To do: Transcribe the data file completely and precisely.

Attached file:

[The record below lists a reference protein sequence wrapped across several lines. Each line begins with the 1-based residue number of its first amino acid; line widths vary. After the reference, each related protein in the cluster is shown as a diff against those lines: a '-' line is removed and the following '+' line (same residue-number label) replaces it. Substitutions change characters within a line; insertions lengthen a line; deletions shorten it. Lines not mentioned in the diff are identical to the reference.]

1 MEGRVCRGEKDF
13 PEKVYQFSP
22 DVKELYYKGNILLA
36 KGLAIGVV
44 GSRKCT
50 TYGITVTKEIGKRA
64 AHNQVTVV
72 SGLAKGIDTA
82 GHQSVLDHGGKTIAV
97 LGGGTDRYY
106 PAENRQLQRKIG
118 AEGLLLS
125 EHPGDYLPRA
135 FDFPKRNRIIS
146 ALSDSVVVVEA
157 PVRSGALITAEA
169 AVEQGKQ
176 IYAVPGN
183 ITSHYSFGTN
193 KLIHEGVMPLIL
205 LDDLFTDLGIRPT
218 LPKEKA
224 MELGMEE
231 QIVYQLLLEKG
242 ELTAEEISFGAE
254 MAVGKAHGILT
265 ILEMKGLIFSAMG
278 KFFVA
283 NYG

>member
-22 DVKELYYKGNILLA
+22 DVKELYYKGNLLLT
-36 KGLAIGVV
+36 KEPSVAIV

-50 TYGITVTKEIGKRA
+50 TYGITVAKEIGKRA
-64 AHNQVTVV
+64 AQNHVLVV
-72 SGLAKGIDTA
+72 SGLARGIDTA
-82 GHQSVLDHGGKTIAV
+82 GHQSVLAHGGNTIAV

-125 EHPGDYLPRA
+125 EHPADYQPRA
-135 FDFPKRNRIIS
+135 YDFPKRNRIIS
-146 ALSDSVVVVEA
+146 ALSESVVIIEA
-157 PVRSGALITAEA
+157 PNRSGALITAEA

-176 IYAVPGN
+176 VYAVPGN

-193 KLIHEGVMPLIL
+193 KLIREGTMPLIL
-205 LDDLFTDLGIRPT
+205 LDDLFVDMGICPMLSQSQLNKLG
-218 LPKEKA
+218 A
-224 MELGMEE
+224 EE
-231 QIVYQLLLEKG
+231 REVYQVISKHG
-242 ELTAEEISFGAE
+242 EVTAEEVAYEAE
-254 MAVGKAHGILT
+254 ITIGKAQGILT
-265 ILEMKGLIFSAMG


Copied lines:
[The record below lists a reference protein sequence wrapped across several lines. Each line begins with the 1-based residue number of its first amino acid; line widths vary. After the reference, each related protein in the cluster is shown as a diff against those lines: a '-' line is removed and the following '+' line (same residue-number label) replaces it. Substitutions change characters within a line; insertions lengthen a line; deletions shorten it. Lines not mentioned in the diff are identical to the reference.]

1 MEGRVCRGEKDF
13 PEKVYQFSP
22 DVKELYYKGNILLA
36 KGLAIGVV
44 GSRKCT
50 TYGITVTKEIGKRA
64 AHNQVTVV
72 SGLAKGIDTA
82 GHQSVLDHGGKTIAV
97 LGGGTDRYY
106 PAENRQLQRKIG
118 AEGLLLS
125 EHPGDYLPRA
135 FDFPKRNRIIS
146 ALSDSVVVVEA
157 PVRSGALITAEA
169 AVEQGKQ
176 IYAVPGN
183 ITSHYSFGTN
193 KLIHEGVMPLIL
205 LDDLFTDLGIRPT
218 LPKEKA
224 MELGMEE
231 QIVYQLLLEKG
242 ELTAEEISFGAE
254 MAVGKAHGILT
265 ILEMKGLIFSAMG
278 KFFVA
283 NYG

>member
-22 DVKELYYKGNILLA
+22 DVKELYYKGNLLLT
-36 KGLAIGVV
+36 KEPSVAIV

-50 TYGITVTKEIGKRA
+50 TYGITVAKEIGKRA
-64 AHNQVTVV
+64 AQNHVLVV
-72 SGLAKGIDTA
+72 SGLARGIDTA
-82 GHQSVLDHGGKTIAV
+82 GHQSVLAHGGNTIAV

-125 EHPGDYLPRA
+125 EHPADYQPRA
-135 FDFPKRNRIIS
+135 YDFPKRNRIIS
-146 ALSDSVVVVEA
+146 ALSESVVIIEA
-157 PVRSGALITAEA
+157 PNRSGALITAEA

-176 IYAVPGN
+176 VYAVPGN

-193 KLIHEGVMPLIL
+193 KLIREGTMPLIL
-205 LDDLFTDLGIRPT
+205 LDDLFVDMGICPMLSQSQLNKLG
-218 LPKEKA
+218 A
-224 MELGMEE
+224 EE
-231 QIVYQLLLEKG
+231 REVYQVISKHG
-242 ELTAEEISFGAE
+242 EVTAEEVAYEAE
-254 MAVGKAHGILT
+254 ITIGKAQGILT
-265 ILEMKGLIFSAMG